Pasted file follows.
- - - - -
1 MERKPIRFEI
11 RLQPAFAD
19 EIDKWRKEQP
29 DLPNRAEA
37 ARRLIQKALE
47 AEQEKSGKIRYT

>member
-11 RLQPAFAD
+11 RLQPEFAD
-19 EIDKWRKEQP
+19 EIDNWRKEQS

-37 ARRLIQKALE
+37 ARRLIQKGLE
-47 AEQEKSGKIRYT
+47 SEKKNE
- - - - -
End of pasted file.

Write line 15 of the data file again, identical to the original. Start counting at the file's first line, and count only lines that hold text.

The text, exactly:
+47 SEKKNE